Developing and nurturing your employees can come with a lot of benefits to both them and your business.
You could carry out extra one-on-one meetings every month or invest in a professional trainer to run a series of sessions.
Either way, training for your employees can lead to an increase in sales and profits.
If you’re not convinced here are a few reasons why you should provide training for your employees.
Don’t worry, I’ve explained how to implement it in your workplace too.
Businesses who don’t implement a satisfactory training scheme are running a risk of increasing their own staff turnover rates.
Two out of three UK workers admit that they’ve changed job because of a lack of training and development opportunities.
Further research also echoed these findings, revealing that 46% of employees said that their next move will probably be to another company.
The resourcing and talent planning advisor at the CIPD, Claire McCartney, told HR magazine:
“We’ve seen from our research that training spends are down”.
Adding: “It’s really important that employers identify the development needs of their employees.
This will also help employers avoid being constantly hit by high recruitment costs as staff seek development elsewhere.”
However, it’s not all doom and gloom as the same report found that the average tenure for a UK worker increased from 8.2 years to 9.4 years.
This backs up the point that 88% of employees say that there is nothing wrong with staying in the same job for a longer time if they are presented with the opportunities to develop.
So while there is a cause for concern, there is a light at the end of the tunnel. That’s providing your business takes the necessary steps.
The benefits of providing training for your employees
There are many reasons why you should seriously consider giving your employees more training.
For instance, if your staff are given practical ways to complete their job more quickly, you’ll see an increase in productivity.
As an example, you could introduce a new CRM system to your sales team. Why? It would make the cold call process more transparent and accurate.
This way, your sales employees won’t waste time trying to figure out what a customer wants when the information is accessible on their laptop.
This same example of practical training can also lead to a better quality of work. Obviously, this has a positive knock-on effect on customer satisfaction rates too.
While unemployment rates are at an all-time low, upskilling is a growing trend in businesses today due to its significant role in cutting recruitment costs and improving staff retention.
If your business is constantly evolving and creating new services for clients and/or customers, do you hire someone else in to do a new job?
Upskilling can save you a lot of money and help you positively expand business growth and increase management opportunities.
Instead of trying a new and unknown quantity, you can invest in a reliable employee who might be able to flourish into a role.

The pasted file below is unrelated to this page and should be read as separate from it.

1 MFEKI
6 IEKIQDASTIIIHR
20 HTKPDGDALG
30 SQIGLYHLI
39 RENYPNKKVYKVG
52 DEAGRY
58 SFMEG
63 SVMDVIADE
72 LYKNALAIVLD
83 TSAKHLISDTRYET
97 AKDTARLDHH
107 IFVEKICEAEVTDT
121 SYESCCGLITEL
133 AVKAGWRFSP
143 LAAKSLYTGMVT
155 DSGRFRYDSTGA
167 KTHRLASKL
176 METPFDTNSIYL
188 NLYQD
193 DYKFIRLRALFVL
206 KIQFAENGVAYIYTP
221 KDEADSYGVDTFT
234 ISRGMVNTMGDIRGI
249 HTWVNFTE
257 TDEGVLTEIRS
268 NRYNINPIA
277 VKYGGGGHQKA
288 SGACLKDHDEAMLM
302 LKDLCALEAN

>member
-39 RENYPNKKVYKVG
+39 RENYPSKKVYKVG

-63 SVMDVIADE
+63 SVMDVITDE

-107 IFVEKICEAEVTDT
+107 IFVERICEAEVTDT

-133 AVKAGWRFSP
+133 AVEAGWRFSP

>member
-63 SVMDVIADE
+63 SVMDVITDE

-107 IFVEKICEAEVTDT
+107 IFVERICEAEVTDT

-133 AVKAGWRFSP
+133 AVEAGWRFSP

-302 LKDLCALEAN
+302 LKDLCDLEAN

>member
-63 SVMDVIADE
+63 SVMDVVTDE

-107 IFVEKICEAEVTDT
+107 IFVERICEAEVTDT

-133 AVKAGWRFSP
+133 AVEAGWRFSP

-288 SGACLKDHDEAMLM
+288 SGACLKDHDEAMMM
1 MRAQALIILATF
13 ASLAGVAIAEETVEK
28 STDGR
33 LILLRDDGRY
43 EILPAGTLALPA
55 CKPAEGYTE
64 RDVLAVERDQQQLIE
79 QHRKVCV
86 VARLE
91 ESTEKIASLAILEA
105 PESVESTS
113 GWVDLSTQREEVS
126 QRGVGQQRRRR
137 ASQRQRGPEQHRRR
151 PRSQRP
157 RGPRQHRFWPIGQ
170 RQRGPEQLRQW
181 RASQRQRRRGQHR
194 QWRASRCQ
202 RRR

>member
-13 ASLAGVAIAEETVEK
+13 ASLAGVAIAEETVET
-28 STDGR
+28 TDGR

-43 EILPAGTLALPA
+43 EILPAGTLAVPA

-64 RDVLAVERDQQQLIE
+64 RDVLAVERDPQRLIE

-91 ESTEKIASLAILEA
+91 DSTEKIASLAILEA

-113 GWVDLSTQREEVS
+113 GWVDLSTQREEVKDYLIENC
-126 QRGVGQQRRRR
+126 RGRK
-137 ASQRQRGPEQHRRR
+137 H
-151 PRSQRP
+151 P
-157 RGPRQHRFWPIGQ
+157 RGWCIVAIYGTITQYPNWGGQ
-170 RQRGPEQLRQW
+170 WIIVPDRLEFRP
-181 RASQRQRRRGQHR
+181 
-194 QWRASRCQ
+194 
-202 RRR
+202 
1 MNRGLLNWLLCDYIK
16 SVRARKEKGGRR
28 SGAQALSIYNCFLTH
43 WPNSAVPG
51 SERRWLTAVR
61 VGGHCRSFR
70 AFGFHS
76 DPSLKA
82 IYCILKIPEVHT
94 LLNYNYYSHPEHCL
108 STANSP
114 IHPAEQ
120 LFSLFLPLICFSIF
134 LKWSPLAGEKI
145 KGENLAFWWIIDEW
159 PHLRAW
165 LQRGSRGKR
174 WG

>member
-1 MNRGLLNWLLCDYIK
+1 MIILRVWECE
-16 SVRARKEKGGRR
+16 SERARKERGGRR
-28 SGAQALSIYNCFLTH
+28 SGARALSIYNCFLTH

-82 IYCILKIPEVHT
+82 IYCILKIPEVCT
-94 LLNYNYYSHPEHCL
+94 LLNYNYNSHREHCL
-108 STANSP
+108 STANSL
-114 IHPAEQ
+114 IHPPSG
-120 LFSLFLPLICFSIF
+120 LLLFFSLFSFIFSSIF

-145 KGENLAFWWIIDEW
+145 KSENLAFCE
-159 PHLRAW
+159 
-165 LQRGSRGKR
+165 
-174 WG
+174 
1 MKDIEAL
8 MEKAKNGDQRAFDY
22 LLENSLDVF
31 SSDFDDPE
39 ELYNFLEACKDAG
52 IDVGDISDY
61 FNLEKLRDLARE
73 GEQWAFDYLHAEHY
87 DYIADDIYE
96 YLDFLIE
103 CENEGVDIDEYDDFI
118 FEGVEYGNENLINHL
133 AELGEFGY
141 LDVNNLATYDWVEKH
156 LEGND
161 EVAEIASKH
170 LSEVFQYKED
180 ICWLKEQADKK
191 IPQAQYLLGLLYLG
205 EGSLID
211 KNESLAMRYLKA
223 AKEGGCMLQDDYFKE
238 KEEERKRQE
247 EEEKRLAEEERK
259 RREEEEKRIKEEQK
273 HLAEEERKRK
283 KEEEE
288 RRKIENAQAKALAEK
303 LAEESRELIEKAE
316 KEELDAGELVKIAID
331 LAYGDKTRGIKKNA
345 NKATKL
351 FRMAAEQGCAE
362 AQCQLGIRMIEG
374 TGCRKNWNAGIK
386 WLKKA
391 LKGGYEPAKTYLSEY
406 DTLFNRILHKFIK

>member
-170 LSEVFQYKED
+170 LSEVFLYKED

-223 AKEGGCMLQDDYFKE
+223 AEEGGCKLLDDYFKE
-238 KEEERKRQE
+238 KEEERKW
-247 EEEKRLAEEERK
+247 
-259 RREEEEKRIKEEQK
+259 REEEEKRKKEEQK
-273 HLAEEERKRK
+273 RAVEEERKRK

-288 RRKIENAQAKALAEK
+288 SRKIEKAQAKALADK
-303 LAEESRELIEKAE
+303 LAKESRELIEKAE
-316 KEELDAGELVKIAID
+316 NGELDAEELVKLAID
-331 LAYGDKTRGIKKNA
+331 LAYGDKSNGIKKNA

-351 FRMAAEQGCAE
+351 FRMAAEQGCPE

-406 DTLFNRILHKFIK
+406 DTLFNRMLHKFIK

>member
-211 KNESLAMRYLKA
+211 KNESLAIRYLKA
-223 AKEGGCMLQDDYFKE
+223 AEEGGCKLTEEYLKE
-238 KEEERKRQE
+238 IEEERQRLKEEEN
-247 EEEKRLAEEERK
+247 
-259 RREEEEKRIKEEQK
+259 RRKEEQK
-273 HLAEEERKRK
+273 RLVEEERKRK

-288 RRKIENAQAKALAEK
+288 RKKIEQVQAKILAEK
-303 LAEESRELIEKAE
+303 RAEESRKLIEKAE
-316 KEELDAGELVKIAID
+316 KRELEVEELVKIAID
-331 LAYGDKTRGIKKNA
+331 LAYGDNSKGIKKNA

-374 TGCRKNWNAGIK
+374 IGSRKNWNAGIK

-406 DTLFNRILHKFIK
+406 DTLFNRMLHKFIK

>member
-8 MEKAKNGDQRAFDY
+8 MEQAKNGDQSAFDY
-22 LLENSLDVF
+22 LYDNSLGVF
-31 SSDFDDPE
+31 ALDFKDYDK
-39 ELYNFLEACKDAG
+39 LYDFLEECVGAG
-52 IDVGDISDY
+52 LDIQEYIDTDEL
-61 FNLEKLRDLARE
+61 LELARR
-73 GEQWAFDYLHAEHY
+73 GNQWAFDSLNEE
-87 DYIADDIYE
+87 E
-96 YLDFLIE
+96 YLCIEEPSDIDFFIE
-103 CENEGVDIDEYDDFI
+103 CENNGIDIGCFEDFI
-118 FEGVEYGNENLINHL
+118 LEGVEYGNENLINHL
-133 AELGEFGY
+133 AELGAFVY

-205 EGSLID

Pro recruiter tip
If you’re wondering how you’re supposed to know whether your current employees can carry out a new job or skill, you should just ask.
It’s quite a simple solution. Though, you’ll be surprised how many business owners don’t invest or even trust their loyal current employees with a new opportunity.
This all stems from your work culture.
Building a trusting and happy environment for your employees is the very key to unearthing talents you didn’t know that your team already possessed.
Try arranging a monthly informal meeting with each employee to gauge their mood and to raise any concerns.
It’s also vital to let them know that you have an open door policy to pop in for a chat.
Team training and bonding exercises can also encourage a stronger staff morale and motivation to succeed for each other.
This can consist of anything. You could consider a night out and go-karting with your employees.
Or maybe you could hire a professional trainer to run a fun training day.
Sometimes the above aren’t feasible. In that case, you could provide reading and software resources instead.
These are great examples of offering training for your employees.
This method will also enable you to identify who is actively willing to work and those who don’t really have your business’ best interests at heart.
How to identify whether your employees need more training?
The obvious starting point would be to look at your staff retention rate.
If it’s low and you can clearly see a revolving door policy. That means that there’s a strong possibility that you’re not giving your staff the training, support and opportunities to grow.
Another way to recognise whether you’re providing an adequate amount of training for your employees is to run an assessment.
This could consist of staff satisfaction surveys. You could also consider bringing in an independent assessor to monitor behaviours and to create a plan for your business.
The latter will give you an idea of any gaps and areas where you need to train current staff.
Personality tests are also useful in highlighting the type of workforce that you currently have.
Perhaps you find that you have a team of extroverts who are very sales orientated. In that case, you should bring a different employee over from another team who is more of an introvert.
They tend to be a more logical type of person and will add a different dimension to the team dynamic.
Whether you already offer some kind of training for your employees or none at all, you should always be actively looking for ways to improve your offering.
Keep your employees happy and you’ll prosper both financially and emotionally.
For more inspiration on ways to keep your staff happy, you might find these two blogs useful:
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